The only downside is the distance from the pitch to the stands, which isn't ideal for fans and detracts slightly from the atmosphere of the match.

4. The Emirates

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    Kirby Lee-USA TODAY Sports

    Club: Arsenal

    Opened: 2006

    Capacity: 60,361

     

    The Emirates has so much going for it.

    It's the second-newest stadium in the Premier League. It has the best facilities, bar none. It's pitch is, by far, the best in England, if not Europe.

    However, while it might be a joy to play at the Emirates, it's not exactly a joy to watch a match there.

    For whatever reason, the atmosphere did not carry over from Highbury, leaving matches with a bit of an empty feeling.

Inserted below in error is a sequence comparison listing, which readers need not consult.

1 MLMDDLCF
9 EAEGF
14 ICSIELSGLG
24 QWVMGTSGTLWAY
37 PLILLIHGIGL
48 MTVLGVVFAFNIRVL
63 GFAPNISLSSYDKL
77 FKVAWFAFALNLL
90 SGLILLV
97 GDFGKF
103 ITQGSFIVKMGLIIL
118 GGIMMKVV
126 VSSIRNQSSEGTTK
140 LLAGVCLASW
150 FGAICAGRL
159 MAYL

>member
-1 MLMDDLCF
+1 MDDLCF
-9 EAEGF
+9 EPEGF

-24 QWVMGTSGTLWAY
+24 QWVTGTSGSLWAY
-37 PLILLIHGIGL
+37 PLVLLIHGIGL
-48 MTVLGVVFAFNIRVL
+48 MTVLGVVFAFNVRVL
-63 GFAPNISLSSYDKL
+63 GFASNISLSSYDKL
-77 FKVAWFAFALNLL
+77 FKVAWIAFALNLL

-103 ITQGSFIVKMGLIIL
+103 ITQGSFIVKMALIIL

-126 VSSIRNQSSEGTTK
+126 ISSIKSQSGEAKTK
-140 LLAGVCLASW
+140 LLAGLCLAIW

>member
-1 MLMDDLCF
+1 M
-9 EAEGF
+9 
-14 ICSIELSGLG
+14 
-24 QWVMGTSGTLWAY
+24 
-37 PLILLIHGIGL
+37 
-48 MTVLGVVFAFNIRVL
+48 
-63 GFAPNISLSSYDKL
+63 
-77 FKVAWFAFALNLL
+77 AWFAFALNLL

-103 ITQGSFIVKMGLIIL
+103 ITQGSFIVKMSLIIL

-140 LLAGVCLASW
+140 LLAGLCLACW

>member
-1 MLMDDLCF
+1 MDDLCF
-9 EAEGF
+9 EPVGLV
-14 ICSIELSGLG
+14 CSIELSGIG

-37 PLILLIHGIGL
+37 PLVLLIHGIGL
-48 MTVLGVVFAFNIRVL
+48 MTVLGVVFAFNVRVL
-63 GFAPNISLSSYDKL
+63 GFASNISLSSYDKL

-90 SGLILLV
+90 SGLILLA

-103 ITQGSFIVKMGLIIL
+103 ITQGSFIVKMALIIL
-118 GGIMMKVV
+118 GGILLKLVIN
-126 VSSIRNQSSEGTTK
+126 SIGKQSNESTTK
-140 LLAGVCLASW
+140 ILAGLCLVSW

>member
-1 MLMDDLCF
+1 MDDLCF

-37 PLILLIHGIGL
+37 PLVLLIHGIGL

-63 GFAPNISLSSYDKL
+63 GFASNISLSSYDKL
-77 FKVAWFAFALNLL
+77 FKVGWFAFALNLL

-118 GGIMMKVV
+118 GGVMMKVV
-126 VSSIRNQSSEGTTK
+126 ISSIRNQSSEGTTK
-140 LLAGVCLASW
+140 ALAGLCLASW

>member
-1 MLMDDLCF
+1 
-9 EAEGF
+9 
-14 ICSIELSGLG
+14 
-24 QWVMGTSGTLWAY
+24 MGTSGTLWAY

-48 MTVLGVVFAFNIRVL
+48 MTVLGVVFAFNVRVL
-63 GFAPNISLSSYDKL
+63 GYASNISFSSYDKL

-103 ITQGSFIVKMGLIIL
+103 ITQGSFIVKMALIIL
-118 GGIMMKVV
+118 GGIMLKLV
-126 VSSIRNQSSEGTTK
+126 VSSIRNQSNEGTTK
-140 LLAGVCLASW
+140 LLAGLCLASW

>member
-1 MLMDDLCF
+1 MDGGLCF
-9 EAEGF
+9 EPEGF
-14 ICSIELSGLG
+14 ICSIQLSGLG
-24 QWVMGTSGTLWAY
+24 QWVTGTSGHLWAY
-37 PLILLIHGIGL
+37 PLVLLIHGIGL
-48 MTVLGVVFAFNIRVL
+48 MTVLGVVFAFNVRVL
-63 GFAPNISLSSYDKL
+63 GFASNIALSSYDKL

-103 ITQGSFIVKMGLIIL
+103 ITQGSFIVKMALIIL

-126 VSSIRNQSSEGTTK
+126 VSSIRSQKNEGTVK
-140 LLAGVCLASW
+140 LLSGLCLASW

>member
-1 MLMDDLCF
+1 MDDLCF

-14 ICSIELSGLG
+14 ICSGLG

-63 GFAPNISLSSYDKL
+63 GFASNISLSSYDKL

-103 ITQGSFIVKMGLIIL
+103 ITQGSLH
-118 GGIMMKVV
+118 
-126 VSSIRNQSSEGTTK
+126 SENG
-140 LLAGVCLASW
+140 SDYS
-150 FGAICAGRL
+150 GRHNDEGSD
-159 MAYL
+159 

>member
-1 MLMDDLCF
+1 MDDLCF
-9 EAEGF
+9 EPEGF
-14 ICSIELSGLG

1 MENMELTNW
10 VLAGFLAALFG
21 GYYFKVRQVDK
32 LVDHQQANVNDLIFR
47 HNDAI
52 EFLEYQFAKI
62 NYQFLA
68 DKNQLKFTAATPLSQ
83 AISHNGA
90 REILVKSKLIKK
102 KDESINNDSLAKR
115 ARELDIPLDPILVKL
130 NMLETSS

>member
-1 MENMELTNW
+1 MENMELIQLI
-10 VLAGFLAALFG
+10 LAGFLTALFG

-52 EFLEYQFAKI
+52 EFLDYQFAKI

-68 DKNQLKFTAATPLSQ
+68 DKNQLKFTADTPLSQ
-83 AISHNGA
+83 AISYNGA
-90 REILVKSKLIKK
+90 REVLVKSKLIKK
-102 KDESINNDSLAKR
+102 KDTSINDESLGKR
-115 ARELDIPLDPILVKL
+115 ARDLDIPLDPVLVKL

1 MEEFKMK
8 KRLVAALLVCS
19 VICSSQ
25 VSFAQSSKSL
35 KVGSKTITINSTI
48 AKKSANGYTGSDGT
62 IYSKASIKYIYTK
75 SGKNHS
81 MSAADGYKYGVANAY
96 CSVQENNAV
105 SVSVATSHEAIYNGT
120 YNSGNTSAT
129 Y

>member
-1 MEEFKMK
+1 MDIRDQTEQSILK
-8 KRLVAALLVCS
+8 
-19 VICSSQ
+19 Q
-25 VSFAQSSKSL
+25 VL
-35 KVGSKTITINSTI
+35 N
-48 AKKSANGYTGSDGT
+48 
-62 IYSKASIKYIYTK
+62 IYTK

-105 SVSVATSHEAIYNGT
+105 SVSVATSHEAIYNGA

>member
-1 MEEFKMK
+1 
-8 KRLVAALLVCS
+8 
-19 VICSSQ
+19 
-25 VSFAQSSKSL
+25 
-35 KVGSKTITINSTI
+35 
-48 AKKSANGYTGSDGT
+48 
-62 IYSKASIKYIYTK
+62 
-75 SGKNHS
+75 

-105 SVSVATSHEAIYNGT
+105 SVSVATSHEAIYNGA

Perhaps, this is something that will be fixed when the Gunners win their first trophy at this new park.

3. St. James' Park

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    Club: Newcastle United

    Opened: 1892

    Capacity: 52,404

     

    St. James' Park certainly has the volume, seating over 50,000 people in its hallowed grounds.

    The way those seats are dispersed is unique as well, as the home stands are slightly smaller compared to an away stand that stretches so high, and so far, it could have a supporter over 1,300 feet from the action.

    This gives the home supporters a distinct advantage, but also discourages attendance for those with acrophobia.

     

2. Anfield

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    Club: Liverpool